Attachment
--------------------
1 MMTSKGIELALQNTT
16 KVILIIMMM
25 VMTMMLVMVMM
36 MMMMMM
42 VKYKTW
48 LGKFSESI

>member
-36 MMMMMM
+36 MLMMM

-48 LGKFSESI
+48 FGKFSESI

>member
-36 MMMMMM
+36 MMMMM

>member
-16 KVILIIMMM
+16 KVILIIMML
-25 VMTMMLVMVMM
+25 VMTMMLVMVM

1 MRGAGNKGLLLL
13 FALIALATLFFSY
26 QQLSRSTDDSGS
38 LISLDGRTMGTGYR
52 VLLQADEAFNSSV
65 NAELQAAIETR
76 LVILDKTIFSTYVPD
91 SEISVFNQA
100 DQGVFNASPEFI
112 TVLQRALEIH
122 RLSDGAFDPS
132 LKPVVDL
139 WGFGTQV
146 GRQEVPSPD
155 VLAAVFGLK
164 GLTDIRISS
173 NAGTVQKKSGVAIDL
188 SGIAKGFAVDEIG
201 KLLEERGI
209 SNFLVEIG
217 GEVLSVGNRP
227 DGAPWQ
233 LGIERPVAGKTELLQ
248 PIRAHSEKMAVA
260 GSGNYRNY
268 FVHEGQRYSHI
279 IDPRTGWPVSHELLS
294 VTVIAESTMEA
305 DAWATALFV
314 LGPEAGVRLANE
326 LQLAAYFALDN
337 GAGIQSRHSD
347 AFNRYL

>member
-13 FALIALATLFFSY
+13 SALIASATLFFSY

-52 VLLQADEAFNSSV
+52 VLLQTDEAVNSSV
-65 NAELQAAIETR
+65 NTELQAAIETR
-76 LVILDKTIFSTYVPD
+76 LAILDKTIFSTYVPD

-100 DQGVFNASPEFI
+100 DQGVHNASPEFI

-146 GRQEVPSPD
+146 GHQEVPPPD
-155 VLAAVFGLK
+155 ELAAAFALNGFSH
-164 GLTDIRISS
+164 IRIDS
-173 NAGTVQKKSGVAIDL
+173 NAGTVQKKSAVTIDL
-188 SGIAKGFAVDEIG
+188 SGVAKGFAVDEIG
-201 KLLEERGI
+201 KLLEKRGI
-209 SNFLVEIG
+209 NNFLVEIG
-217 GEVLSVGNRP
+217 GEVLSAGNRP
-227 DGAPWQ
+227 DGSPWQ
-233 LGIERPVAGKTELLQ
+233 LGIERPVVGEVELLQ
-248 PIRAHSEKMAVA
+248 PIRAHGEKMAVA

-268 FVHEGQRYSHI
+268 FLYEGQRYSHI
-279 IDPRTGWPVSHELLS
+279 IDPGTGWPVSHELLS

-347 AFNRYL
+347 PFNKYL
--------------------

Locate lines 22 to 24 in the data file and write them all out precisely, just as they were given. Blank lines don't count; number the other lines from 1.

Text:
26 QQLSRSTDDSGS
38 LISLDGRTMGTGYR
52 VLLQADEAFNSSV